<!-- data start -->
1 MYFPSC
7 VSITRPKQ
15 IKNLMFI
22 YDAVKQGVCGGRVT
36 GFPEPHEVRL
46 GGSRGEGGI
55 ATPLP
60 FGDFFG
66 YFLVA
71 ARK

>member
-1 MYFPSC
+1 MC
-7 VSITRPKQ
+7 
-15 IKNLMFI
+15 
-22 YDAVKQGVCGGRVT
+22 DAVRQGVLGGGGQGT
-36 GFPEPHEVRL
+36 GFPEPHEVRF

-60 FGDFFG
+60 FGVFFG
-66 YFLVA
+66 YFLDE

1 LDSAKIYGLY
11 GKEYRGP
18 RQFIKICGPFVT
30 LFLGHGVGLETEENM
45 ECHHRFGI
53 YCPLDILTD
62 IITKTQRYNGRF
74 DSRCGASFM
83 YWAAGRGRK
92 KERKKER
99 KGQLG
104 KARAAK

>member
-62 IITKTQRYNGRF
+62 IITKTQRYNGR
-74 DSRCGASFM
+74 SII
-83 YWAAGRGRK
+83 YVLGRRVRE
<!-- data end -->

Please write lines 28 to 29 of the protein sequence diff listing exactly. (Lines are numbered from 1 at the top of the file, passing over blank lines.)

18 RQFIKICGPFVT
30 LFLGHGVGLETEENM